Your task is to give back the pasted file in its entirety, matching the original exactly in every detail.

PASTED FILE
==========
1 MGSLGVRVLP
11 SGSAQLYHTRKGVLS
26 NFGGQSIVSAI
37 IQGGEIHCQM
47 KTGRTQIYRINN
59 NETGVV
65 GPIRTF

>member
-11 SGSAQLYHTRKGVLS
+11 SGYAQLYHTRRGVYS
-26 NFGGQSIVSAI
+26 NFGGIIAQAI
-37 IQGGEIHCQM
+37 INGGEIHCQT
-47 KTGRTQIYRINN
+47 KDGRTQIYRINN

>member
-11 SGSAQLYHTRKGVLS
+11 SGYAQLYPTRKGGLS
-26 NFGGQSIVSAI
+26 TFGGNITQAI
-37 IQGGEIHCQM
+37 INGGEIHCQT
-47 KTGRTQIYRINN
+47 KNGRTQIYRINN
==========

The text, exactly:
1 MGSLGVRVLP
11 SGSAQLYHTRKGVLS
26 NFGGQSIVSAI
37 IQGGEIHCQM
47 KTGRTQIYRINN
59 NETGVV
65 GPIRTF

>member
-11 SGSAQLYHTRKGVLS
+11 SGYAQLYHTRRGVYS
-26 NFGGQSIVSAI
+26 NFGGIIAQAI
-37 IQGGEIHCQM
+37 INGGEIHCQT
-47 KTGRTQIYRINN
+47 KDGRTQIYRINN

>member
-11 SGSAQLYHTRKGVLS
+11 SGYAQLYPTRKGGLS
-26 NFGGQSIVSAI
+26 TFGGNITQAI
-37 IQGGEIHCQM
+37 INGGEIHCQT
-47 KTGRTQIYRINN
+47 KNGRTQIYRINN